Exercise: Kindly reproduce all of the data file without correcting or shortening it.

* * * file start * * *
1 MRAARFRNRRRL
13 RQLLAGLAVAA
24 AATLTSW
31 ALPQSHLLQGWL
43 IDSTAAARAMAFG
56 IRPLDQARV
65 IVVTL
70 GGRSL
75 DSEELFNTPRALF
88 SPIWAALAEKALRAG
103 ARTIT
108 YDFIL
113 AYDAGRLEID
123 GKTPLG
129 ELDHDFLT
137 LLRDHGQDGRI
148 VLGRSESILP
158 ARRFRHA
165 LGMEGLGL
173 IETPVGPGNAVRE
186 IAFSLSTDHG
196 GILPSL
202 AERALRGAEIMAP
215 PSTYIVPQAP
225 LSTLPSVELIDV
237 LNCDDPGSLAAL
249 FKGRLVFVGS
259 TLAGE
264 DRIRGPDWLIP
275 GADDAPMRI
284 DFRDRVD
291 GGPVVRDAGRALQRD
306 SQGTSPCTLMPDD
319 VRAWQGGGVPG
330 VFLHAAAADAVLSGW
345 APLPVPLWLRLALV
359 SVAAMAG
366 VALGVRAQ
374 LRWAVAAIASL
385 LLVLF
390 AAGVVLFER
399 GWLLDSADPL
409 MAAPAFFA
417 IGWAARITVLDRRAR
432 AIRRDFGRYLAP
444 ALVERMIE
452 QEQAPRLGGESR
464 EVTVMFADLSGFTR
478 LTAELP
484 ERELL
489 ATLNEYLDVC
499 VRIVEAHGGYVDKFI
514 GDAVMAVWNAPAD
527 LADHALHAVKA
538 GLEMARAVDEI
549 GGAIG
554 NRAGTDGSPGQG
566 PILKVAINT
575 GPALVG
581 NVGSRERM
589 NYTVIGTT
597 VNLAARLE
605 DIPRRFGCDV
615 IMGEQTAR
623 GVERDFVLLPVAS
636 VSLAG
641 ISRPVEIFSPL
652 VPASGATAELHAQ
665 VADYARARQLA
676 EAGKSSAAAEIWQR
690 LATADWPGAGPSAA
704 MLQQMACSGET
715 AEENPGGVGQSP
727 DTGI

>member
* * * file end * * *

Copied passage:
1 MRAARFRNRRRL
13 RQLLAGLAVAA
24 AATLTSW
31 ALPQSHLLQGWL
43 IDSTAAARAMAFG
56 IRPLDQARV
65 IVVTL
70 GGRSL
75 DSEELFNTPRALF
88 SPIWAALAEKALRAG
103 ARTIT
108 YDFIL
113 AYDAGRLEID
123 GKTPLG
129 ELDHDFLT
137 LLRDHGQDGRI
148 VLGRSESILP
158 ARRFRHA
165 LGMEGLGL
173 IETPVGPGNAVRE
186 IAFSLSTDHG
196 GILPSL
202 AERALRGAEIMAP
215 PSTYIVPQAP
225 LSTLPSVELIDV
237 LNCDDPGSLAAL
249 FKGRLVFVGS
259 TLAGE
264 DRIRGPDWLIP
275 GADDAPMRI
284 DFRDRVD
291 GGPVVRDAGRALQRD
306 SQGTSPCTLMPDD
319 VRAWQGGGVPG
330 VFLHAAAADAVLSGW
345 APLPVPLWLRLALV
359 SVAAMAG
366 VALGVRAQ
374 LRWAVAAIASL
385 LLVLF
390 AAGVVLFER
399 GWLLDSADPL
409 MAAPAFFA
417 IGWAARITVLDRRAR
432 AIRRDFGRYLAP
444 ALVERMIE
452 QEQAPRLGGESR
464 EVTVMFADLSGFTR
478 LTAELP
484 ERELL
489 ATLNEYLDVC
499 VRIVEAHGGYVDKFI
514 GDAVMAVWNAPAD
527 LADHALHAVKA
538 GLEMARAVDEI
549 GGAIG
554 NRAGTDGSPGQG
566 PILKVAINT
575 GPALVG
581 NVGSRERM
589 NYTVIGTT
597 VNLAARLE
605 DIPRRFGCDV
615 IMGEQTAR
623 GVERDFVLLPVAS
636 VSLAG
641 ISRPVEIFSPL
652 VPASGATAELHAQ
665 VADYARARQLA
676 EAGKSSAAAEIWQR
690 LATADWPGAGPSAA
704 MLQQMACSGET
715 AEENPGGVGQSP
727 DTGI

>member